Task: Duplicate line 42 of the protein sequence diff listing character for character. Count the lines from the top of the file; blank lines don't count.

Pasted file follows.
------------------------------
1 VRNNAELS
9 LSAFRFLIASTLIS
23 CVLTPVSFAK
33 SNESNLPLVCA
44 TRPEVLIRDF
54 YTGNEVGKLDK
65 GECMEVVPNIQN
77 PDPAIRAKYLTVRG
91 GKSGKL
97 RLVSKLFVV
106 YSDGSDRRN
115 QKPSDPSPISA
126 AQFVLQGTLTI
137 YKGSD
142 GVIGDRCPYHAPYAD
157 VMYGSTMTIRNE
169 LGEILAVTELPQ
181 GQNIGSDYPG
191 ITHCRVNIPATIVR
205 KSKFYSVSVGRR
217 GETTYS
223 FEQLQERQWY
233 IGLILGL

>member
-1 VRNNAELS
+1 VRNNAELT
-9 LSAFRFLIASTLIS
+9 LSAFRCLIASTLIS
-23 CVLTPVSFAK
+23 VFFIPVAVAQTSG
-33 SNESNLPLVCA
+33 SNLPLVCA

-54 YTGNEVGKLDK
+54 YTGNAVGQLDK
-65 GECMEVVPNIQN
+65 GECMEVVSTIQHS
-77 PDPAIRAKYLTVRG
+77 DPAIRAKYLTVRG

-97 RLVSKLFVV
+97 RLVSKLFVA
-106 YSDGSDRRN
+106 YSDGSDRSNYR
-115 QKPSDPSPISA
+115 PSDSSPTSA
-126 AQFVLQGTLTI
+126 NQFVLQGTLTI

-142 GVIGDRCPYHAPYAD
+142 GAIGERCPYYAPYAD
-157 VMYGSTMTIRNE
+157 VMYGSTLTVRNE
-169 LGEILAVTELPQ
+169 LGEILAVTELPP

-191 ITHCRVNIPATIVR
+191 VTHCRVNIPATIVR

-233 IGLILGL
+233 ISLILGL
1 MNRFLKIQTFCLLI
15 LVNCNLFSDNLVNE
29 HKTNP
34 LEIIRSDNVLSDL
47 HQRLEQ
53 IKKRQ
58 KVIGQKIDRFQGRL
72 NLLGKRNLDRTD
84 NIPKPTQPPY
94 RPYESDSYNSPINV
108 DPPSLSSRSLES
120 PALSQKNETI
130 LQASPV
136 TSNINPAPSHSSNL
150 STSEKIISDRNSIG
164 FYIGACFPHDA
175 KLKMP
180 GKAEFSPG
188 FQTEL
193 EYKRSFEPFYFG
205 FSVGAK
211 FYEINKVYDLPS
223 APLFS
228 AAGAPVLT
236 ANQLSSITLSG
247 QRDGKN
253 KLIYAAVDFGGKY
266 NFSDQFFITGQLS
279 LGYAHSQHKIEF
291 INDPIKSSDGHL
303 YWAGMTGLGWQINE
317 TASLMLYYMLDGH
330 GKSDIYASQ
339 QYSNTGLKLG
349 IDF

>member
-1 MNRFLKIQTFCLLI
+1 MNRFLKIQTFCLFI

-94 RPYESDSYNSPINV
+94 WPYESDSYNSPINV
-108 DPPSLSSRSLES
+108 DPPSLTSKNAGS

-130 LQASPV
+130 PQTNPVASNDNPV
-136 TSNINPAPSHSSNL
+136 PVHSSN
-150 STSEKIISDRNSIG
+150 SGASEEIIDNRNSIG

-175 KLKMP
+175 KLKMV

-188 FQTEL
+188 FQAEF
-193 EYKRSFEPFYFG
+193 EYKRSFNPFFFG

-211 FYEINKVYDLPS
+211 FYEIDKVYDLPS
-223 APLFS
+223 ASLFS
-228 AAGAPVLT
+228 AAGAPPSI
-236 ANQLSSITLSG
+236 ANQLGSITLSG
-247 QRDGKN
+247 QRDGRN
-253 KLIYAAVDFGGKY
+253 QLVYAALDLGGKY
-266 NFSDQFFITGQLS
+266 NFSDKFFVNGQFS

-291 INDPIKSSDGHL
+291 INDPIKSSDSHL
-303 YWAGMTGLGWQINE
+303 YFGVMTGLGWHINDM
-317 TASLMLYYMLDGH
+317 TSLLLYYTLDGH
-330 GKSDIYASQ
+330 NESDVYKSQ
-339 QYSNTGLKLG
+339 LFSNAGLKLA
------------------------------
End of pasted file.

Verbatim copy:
+106 YSDGSDRSNYR